Irish rugby captain Brian O’Driscoll in candid New York interview


Irish rugby legend Brian O’Driscoll spoke candidly about his hopes of making it to the Rugby World Cup semi finals on Wednesday night, when he addressed a large crowd at the New York Athletic Club.

Hosted by the Irish Network New York City (IN-NYC) and Dillon Eustace, the annual speaker event proved to be a highlight of the organization's social calendar.

Thousands of miles away from his hometown of Dublin, O’Driscoll drew a crowd of 250 people, made up of ex-pats, Americans and immigrants for a lively conversation that lasted almost an hour.

Newstalk’s “Off the Ball” producer Mark Horgan conducted the night’s Q&A session with the Lions captain.  A visible rapport between the pair resulted in an engaging and at times controversial line of questioning, much to the delight of the audience.

Speaking about the approaching Rugby World Cup, the Irish captain spoke about the
team’s realistic expectations.

Learning from their disappointing result of 2007, O’Driscoll said the team was guilty “of talking ourselves up way too much”, resulting in a more level-headed approach going forward.

“I do think there is a belief within the squad now that we are capable of certainly getting to a semi final,” he said regarding the upcoming challenge.

“So rather than going, yeah we can absolutely win it. Why not just get yourself into the knock out stages and into the quarter finals and try and win that.”

“We are a far more consistent squad and I think there is now strength in depth there.”

O’Driscoll, a regular visitor to New York spoke with candor about the highs and lows of his career and the honor of representing his home country as captain of the Irish rugby team.

“It is the ultimate to put on your green jersey and I truly love it,” O’Driscoll said.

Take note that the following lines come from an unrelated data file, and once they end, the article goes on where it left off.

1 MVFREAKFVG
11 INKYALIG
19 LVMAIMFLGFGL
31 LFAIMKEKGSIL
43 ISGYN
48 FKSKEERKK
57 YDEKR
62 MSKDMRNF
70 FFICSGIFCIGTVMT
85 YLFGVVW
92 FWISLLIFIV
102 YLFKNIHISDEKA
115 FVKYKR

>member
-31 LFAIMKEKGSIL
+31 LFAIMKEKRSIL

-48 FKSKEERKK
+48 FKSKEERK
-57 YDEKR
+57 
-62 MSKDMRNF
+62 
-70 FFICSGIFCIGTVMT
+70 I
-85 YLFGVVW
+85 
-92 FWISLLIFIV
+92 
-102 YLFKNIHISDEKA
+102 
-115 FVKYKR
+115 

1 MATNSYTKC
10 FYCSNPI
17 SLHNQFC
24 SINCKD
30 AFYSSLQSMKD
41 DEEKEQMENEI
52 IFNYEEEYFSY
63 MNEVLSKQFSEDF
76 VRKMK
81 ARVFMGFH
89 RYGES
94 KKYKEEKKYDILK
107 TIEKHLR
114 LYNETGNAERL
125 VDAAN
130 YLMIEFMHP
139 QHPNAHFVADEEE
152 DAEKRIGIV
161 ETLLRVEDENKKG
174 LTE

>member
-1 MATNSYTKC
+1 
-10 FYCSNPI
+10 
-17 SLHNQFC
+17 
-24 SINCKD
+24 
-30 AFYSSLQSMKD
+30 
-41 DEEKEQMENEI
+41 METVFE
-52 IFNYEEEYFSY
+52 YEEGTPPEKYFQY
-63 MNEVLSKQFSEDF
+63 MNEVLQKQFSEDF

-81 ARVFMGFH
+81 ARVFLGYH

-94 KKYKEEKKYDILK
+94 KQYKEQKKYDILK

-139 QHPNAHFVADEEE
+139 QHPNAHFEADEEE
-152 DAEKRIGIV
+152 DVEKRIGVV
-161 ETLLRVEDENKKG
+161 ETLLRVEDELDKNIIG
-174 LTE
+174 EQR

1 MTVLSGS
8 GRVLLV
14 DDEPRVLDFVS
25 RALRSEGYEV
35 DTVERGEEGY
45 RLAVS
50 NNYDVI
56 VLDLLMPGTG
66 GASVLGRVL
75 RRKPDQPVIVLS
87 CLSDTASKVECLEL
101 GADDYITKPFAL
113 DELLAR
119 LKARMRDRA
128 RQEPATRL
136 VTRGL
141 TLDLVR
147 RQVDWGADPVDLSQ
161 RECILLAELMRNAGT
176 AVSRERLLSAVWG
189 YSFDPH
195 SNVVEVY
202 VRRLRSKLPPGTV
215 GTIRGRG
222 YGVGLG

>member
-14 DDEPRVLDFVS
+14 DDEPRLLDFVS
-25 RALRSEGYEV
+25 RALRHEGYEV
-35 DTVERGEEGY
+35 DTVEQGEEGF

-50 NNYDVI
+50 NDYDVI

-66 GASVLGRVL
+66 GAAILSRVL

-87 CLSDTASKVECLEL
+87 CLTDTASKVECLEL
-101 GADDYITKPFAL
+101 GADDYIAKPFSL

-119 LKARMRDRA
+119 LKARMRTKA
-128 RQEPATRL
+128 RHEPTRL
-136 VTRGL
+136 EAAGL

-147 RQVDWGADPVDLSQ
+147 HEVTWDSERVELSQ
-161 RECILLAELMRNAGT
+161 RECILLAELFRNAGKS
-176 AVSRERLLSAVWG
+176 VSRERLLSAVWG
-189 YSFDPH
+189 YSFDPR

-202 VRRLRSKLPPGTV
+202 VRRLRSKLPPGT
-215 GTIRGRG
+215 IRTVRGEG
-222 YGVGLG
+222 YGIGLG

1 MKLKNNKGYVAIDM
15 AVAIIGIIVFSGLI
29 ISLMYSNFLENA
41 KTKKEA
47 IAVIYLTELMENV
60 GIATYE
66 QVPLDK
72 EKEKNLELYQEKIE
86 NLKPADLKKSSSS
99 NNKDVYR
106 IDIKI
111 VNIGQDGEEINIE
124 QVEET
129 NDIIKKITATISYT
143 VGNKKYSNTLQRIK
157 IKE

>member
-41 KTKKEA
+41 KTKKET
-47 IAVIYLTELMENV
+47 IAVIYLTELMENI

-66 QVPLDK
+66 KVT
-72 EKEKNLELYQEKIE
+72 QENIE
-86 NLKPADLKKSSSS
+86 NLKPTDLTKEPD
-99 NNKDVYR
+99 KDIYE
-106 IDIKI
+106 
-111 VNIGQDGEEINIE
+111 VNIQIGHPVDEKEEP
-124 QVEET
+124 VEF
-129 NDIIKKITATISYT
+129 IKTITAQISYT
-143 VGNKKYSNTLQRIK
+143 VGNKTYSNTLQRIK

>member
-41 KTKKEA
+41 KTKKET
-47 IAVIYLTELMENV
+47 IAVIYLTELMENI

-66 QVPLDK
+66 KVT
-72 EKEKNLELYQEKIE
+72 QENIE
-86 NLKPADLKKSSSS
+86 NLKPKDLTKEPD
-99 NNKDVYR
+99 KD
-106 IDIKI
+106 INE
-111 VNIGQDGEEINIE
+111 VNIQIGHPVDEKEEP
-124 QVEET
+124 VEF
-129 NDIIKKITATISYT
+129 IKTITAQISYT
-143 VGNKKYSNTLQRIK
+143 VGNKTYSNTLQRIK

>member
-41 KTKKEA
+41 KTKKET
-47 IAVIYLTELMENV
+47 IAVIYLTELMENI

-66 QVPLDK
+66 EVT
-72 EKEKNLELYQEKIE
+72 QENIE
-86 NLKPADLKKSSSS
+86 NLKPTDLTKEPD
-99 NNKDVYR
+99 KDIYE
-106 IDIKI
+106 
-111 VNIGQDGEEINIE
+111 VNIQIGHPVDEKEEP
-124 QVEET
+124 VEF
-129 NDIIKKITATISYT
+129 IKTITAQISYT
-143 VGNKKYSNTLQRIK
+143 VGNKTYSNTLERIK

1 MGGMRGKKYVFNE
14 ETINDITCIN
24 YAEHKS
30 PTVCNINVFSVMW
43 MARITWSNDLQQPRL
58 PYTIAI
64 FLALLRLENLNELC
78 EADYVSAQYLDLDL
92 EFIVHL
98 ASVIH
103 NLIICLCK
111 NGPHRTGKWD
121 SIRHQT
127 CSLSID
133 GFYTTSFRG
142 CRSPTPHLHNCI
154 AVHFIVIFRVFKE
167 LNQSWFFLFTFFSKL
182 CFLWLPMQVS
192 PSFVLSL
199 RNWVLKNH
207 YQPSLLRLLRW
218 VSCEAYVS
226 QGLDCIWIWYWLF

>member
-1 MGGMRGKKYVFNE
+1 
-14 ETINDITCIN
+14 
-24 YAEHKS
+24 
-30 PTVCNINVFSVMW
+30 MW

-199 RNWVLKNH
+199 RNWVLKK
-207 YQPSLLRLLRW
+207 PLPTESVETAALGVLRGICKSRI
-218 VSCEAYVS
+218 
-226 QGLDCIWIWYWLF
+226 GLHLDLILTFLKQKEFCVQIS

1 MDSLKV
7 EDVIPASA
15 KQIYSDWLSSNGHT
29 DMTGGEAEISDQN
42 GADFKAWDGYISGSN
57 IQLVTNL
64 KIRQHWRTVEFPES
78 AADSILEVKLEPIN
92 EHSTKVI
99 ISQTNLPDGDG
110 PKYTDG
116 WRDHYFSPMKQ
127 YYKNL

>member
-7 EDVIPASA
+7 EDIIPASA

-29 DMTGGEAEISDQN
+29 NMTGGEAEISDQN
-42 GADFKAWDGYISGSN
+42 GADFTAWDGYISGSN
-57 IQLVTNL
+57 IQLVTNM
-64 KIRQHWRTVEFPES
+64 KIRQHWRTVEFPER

“For me it’s a given that when you are selected for your country, it is such a huge honor.”

He continued: “I have always played into the belief that you are only ever borrowing the jersey, you never own the jersey because someone has gone before you and there is going to be someone after you, so it’s a case of giving the jersey maximum respect.”

On the Irish soccer team’s current troubles, O’Driscoll reflected a level of respect seems to be missing among the team.

“I think that with guys that are turning down international call ups, I don’t think they are giving the jersey the respect and I don’t think they should be considered for selection for when the so called more ‘interesting games’ are there to be played and there to be won.”

O’Driscoll who had led the Leinster team to unprecedented Heineken Cup success, spoke with humility about the camaraderie between him and his fellow Leinster team mates.

“When you compare the teams in the early two thousands to the one at the moment, they are worlds apart. The unity we have in the squad now is unparallel,” O’Driscoll admitted.

“I think we have really developed a great bond, and I think it has shown on the pitch in the last three or four seasons.

“As a result there is no denying we have managed to win two Heineken Cups in the last three years as a result of that.

“The victory is always sweeter…winning things with friends.”

The feeling of solidarity was echoed by his Leinster team mate Gordon D’arcy who recently remarked that he would “walk in front of a car for those fellas."

O’Driscoll was named as World Rugby player of the decade (2000-2009) by the Rugby World Magazine last year and it seems his focus on winning remains strong.

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